Data virtualization has emerged as the new software technology to complete the virtualization stack in the enterprise. Metadata are used in data virtualization servers which are enterprise infrastructure components, alongside database and application servers. Metadata in these servers are saved as persistent repository and describe business objects in various enterprise systems and applications. Structural metadata commonality is also important to support data virtualization.
Standardization work has had a large impact on efforts to build metadata systems in the statistical community. Several metadata standards[which?] are described, and their importance to statistical agencies is discussed. Applications of the standards[which?] at the Census Bureau, Environmental Protection Agency, Bureau of Labor Statistics, Statistics Canada, and many others are described. Emphasis is on the impact a metadata registry can have in a statistical agency.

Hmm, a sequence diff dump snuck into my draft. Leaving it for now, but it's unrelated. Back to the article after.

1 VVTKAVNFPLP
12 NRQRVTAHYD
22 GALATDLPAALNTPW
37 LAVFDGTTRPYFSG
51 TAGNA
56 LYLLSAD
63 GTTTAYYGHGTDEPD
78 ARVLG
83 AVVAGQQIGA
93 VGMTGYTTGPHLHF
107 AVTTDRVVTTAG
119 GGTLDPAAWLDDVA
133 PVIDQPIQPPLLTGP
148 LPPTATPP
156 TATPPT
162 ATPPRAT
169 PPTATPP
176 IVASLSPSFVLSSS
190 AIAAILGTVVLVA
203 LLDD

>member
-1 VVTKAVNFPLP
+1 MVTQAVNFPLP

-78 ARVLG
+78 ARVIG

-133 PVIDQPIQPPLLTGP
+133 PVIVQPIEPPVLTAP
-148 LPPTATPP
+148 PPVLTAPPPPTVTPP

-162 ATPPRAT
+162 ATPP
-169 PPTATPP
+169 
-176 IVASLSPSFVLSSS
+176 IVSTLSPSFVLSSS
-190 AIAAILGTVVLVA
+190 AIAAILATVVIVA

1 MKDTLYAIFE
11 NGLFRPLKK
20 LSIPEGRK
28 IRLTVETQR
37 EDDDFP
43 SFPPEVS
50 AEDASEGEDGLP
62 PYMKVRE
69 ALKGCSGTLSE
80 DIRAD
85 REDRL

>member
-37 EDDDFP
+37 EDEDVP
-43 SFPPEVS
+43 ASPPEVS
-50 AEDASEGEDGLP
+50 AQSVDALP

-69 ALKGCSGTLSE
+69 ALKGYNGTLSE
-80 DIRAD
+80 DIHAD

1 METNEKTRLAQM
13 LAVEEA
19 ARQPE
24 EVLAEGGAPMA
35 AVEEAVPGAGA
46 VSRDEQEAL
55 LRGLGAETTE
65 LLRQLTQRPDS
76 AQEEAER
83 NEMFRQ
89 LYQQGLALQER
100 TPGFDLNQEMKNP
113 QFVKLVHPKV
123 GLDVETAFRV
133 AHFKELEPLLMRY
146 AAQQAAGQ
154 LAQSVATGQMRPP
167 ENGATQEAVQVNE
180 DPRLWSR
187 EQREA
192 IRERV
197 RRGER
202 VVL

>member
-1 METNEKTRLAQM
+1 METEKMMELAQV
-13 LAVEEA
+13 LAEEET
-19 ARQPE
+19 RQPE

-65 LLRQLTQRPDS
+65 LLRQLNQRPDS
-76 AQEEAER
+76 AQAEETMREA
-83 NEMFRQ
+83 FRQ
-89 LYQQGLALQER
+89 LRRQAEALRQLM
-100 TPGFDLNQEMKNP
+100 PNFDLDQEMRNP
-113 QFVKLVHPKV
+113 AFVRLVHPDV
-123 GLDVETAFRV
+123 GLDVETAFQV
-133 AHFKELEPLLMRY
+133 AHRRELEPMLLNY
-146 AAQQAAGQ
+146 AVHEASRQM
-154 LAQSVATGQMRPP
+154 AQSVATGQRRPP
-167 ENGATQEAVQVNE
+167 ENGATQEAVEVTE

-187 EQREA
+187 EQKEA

Libraries employ metadata in library catalogues, most commonly as part of an Integrated Library Management System. Metadata are obtained by cataloguing resources such as books, periodicals, DVDs, web pages or digital images. These data are stored in the integrated library management system, ILMS, using the MARC metadata standard. The purpose is to direct patrons to the physical or electronic location of items or areas they seek as well as to provide a description of the item/s in question.